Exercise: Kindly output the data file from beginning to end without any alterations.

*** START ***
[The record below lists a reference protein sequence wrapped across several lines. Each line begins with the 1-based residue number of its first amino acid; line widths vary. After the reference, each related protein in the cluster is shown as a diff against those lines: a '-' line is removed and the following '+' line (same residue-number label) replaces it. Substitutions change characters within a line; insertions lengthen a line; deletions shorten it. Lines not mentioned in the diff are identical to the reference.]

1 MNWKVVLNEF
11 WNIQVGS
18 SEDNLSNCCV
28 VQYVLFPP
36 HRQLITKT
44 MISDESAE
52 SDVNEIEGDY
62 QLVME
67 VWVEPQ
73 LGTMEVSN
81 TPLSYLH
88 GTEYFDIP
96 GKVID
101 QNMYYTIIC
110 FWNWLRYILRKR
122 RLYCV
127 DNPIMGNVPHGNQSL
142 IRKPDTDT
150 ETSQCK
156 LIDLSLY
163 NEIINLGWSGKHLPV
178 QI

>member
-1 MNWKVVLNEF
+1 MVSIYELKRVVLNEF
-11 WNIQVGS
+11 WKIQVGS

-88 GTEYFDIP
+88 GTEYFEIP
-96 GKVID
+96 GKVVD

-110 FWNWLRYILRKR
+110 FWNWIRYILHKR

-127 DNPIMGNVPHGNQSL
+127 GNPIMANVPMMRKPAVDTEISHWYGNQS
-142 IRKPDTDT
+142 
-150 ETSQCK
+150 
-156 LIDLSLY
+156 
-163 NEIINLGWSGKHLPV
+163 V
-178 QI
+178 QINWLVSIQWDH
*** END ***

[The record below lists a reference protein sequence wrapped across several lines. Each line begins with the 1-based residue number of its first amino acid; line widths vary. After the reference, each related protein in the cluster is shown as a diff against those lines: a '-' line is removed and the following '+' line (same residue-number label) replaces it. Substitutions change characters within a line; insertions lengthen a line; deletions shorten it. Lines not mentioned in the diff are identical to the reference.]

1 MNWKVVLNEF
11 WNIQVGS
18 SEDNLSNCCV
28 VQYVLFPP
36 HRQLITKT
44 MISDESAE
52 SDVNEIEGDY
62 QLVME
67 VWVEPQ
73 LGTMEVSN
81 TPLSYLH
88 GTEYFDIP
96 GKVID
101 QNMYYTIIC
110 FWNWLRYILRKR
122 RLYCV
127 DNPIMGNVPHGNQSL
142 IRKPDTDT
150 ETSQCK
156 LIDLSLY
163 NEIINLGWSGKHLPV
178 QI

>member
-1 MNWKVVLNEF
+1 MVSIYELKRVVLNEF
-11 WNIQVGS
+11 WKIQVGS

-88 GTEYFDIP
+88 GTEYFEIP
-96 GKVID
+96 GKVVD

-110 FWNWLRYILRKR
+110 FWNWIRYILHKR

-127 DNPIMGNVPHGNQSL
+127 GNPIMANVPMMRKPAVDTEISHWYGNQS
-142 IRKPDTDT
+142 
-150 ETSQCK
+150 
-156 LIDLSLY
+156 
-163 NEIINLGWSGKHLPV
+163 V
-178 QI
+178 QINWLVSIQWDH